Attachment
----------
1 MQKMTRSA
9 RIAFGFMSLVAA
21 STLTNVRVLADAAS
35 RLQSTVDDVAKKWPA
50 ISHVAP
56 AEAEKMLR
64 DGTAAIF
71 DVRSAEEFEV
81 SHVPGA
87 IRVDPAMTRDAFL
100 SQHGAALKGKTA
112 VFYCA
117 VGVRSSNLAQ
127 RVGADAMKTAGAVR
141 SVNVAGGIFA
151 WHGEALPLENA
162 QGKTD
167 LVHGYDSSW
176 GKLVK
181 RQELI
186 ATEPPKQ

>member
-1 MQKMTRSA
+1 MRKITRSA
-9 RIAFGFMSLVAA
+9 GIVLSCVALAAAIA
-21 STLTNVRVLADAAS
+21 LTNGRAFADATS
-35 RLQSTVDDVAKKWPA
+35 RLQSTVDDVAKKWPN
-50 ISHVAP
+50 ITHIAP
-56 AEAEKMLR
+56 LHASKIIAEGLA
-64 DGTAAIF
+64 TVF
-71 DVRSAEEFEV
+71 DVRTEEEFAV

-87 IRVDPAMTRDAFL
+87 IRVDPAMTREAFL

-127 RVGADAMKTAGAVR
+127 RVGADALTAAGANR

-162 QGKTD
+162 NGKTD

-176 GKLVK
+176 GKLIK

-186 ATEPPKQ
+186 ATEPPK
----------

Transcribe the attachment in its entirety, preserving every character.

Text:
1 MQKMTRSA
9 RIAFGFMSLVAA
21 STLTNVRVLADAAS
35 RLQSTVDDVAKKWPA
50 ISHVAP
56 AEAEKMLR
64 DGTAAIF
71 DVRSAEEFEV
81 SHVPGA
87 IRVDPAMTRDAFL
100 SQHGAALKGKTA
112 VFYCA
117 VGVRSSNLAQ
127 RVGADAMKTAGAVR
141 SVNVAGGIFA
151 WHGEALPLENA
162 QGKTD
167 LVHGYDSSW
176 GKLVK
181 RQELI
186 ATEPPKQ

>member
-1 MQKMTRSA
+1 MRKITRSA
-9 RIAFGFMSLVAA
+9 GIVLSCVALAAAIA
-21 STLTNVRVLADAAS
+21 LTNGRAFADATS
-35 RLQSTVDDVAKKWPA
+35 RLQSTVDDVAKKWPN
-50 ISHVAP
+50 ITHIAP
-56 AEAEKMLR
+56 LHASKIIAEGLA
-64 DGTAAIF
+64 TVF
-71 DVRSAEEFEV
+71 DVRTEEEFAV

-87 IRVDPAMTRDAFL
+87 IRVDPAMTREAFL

-127 RVGADAMKTAGAVR
+127 RVGADALTAAGANR

-162 QGKTD
+162 NGKTD

-176 GKLVK
+176 GKLIK

-186 ATEPPKQ
+186 ATEPPK